Creating a composite foreign key in SQL Server 2008

I have two tables that I'd like to create a foreign key for.

Primary Table

PK - Key1 - varchar(20)
PK - Key2 - date

Secondary Table

PK - AutoID
FK - Key1 - varchar(20)
FK - Key2 - date

When I try to create the relationship between the primary and secondary table, I keep getting the message

The columns in the Primary Table do not match a primary key or unique constraint.

There can be many records in the secondary table with the same Key1 and Key2 so we made the primary key an auto created number.

Any thoughts on how I can set up the foreign key relationship between these two tables?

Answers


Some of this is focused, some of this is context for others having any sort of problem like this (like anyone actually searches first?)

The first thing to check when you have a problem creating a key is make sure you did not mismatch the data types in the two tables. If you have an bigint in one and an int in the other, it will blow. This is true on all keys, but more likely to crop up if you use multiple fields. Simple math shows the reason why the chance increases.

The next issue is data. If you cannot create the key due to data, you have to find out what exists in the child table that does not exist in the parent table. LEFT JOIN the tables (secondary on the second/left side of the join) and only include rows where the primary table is null. You will either have to create these records in the parent table or get rid of them.

One way "around" this is set up a new primary key on the parent table. You then create a foreign key on this new primary key and match as many records as you can in the child table. You then have the join set up and you can go about cleaning as a secondary operation.

Which is better? New primary key or working with the composite key? This really depends on the nature of the data, but I am more fond of using a derived key over a natural key or a composite key. But, there are times where the work necessary to get a single field derived key is a lot of work.


A foreign key MUST refer to columns that compose a unique index (PK or UK) with the same number of column, their types and order. E.g.:

CREATE TABLE PrimaryTable (
  Key1 varchar(20),
  Key2 date)
GO

ALTER TABLE PrimaryTable ADD CONSTRAINT PK
  PRIMARY KEY (Key1, Key2)
GO

CREATE TABLE SecondaryTable (
  AutoID int IDENTITY,
  Key1 varchar(20),
  Key2 date)
GO

ALTER TABLE SecondaryTable ADD CONSTRAINT FK
  FOREIGN KEY (Key1, Key2) REFERENCES PrimaryTable (Key1, Key2)
GO

This will work:

CREATE TABLE PTable (
     Key1 varchar(20) not null,
     Key2 date not null,
     constraint PK_PTable PRIMARY KEY (Key1,Key2)
)

CREATE TABLE STable (
     AutoID int IDENTITY(1,1) not null primary key,
     Key1 varchar(20) not null,
     Key2 date not null,
     constraint FK_STable_PTable FOREIGN KEY (Key1,Key2) references PTable (Key1,Key2)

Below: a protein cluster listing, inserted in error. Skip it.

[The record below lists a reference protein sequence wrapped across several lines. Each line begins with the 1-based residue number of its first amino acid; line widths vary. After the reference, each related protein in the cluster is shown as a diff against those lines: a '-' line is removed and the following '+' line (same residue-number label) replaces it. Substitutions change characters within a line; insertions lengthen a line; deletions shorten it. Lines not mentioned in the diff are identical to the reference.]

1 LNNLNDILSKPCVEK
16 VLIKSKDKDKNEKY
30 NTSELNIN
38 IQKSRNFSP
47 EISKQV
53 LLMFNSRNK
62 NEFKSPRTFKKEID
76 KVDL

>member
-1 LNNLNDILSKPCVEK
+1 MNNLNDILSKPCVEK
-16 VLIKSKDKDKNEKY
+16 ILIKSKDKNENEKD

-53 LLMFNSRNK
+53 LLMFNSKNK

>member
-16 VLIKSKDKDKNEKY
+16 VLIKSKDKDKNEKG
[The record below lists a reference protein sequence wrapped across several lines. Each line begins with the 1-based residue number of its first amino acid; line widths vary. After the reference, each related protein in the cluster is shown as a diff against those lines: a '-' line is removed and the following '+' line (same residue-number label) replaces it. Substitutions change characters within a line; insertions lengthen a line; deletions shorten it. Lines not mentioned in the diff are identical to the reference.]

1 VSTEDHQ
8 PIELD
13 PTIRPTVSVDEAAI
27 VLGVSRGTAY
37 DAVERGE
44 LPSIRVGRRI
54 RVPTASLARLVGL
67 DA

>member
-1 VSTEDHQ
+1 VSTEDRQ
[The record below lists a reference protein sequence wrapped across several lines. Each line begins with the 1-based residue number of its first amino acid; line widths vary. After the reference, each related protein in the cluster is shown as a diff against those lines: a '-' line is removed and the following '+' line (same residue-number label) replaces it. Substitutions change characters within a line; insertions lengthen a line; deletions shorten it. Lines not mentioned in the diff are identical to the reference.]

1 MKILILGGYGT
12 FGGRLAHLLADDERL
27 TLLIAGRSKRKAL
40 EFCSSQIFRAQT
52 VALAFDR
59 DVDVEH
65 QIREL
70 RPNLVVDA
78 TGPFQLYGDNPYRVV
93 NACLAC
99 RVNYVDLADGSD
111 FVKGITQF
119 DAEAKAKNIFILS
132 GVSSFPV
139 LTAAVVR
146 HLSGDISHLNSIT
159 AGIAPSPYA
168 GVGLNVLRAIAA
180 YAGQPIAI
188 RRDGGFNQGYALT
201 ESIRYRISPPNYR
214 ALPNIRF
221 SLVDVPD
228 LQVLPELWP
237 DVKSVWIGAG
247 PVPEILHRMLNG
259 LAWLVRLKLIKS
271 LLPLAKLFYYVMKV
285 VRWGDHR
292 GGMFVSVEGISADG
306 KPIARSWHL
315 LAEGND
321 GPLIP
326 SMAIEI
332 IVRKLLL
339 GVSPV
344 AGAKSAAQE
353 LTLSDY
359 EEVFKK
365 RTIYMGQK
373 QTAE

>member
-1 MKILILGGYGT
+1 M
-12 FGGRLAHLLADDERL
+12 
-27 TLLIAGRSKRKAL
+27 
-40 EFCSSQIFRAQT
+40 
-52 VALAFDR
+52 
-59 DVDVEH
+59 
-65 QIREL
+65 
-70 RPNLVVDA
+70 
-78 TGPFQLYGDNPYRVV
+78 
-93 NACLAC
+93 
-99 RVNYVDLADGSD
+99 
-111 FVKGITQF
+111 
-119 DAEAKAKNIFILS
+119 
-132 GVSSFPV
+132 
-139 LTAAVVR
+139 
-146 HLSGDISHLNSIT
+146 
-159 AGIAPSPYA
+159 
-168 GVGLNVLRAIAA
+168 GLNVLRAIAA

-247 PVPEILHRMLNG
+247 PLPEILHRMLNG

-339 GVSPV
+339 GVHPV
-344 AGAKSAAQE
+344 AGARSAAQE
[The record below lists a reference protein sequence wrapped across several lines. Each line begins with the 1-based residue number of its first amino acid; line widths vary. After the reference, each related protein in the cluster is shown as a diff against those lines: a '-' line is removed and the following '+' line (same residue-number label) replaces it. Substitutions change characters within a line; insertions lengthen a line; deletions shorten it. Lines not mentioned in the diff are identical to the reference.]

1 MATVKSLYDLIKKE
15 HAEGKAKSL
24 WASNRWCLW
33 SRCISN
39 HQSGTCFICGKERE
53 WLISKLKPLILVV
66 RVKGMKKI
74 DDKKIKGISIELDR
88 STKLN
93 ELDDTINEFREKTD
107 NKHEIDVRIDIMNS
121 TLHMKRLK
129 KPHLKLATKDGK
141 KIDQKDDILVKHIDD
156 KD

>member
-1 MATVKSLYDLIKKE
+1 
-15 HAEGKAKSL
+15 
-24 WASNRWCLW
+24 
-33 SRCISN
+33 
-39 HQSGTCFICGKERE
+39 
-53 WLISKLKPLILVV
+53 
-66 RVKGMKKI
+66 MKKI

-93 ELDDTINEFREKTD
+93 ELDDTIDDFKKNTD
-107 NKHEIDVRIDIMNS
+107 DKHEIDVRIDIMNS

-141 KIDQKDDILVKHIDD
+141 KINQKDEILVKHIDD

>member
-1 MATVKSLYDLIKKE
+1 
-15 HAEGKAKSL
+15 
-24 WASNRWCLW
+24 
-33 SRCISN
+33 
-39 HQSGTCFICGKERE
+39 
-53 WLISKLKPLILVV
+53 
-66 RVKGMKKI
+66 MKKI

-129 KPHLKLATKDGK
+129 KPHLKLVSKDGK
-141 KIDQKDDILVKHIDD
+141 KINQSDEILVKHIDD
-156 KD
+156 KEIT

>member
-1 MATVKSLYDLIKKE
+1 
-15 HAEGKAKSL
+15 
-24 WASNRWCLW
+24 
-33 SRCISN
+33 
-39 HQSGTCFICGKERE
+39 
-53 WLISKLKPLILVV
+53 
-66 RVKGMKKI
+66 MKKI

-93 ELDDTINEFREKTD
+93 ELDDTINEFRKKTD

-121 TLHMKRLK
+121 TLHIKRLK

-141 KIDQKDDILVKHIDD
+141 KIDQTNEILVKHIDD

)

What you need to do is get Management Studio to script your tables and compare them to the above.


There are some good answers here, but I would like to take this a step further - for the sake of posterity.

A foreign key does have to reference either a Primary key (Unique, Clustered Index) or a Unique constrained column in another table. Basically, the necessary component is the Unique constraint. I would add that you can have nullable columns in your foreign key, BUT if you do allow nulls in a "composite" key SQL skips the verification of the data in the foreign key relationship. This is an important point to remember as the main reason most of us use foreign keys is to ensure data integrity across our databases.

On a final note, I like to explicitly declare all my key names. Why, you might ask? If you need to use "Full-Text Indexing" in the future for better search capabilities, not doing so forces you to reference all the "auto-generated" names of the keys. This may not be a big deal for small projects that do not require data transformation or scheduled Full-Text index updates, but if you are scripting this functionality you could make your job more difficult (e.g. having to look up the actual name of your Primary Key's default name: pk_someTable_1248594832828495904).

Here is what I would do in writing the SQL to avoid any future pitfalls:

  1. Do not allow NULLs on Composite foreign keys if possible.
  2. Name keys explicitly using an agreed upon naming convention (e.g. PK_Schema/56_TalbeName_Col1_Col2). Not only does this give you a standard name for the key, but you can easily see from the index what columns are referenced and in which order.

The Code:

CREATE TABLE MySchema.PrimaryTable ( 
  Key1 varchar(20) NOT NULL, 
  Key2 date NOT NULL,
  CONSTRAINT PK_MySchema_PrimaryTable_Key1_Key2 PRIMARY KEY (Key1, Key2)
)
GO 

CREATE TABLE MySchema.SecondaryTable ( 
  AutoID int IDENTITY, 
  Key1 varchar(20) NOT NULL, 
  Key2 date NOT NULL,
  CONSTRAINT FK_MySchema_SecondaryTable_Key1_Key2
     FOREIGN KEY (Key1, Key2) REFERENCES PrimaryTable (Key1, Key2)
)
GO 

OptillectTeam is basically dead on with his answer. I just wanted to clarify a few important things that had not been mentioned before. There is a good reference on the MSDN sight discussing this and more on foreign keys: Foreign Key Constraint.


FOR ADDING UNIQUE KEY USE BELOW QUERY

   ALTER TABLE [TableName] ADD UNIQUE ([Column1], [Column2]);

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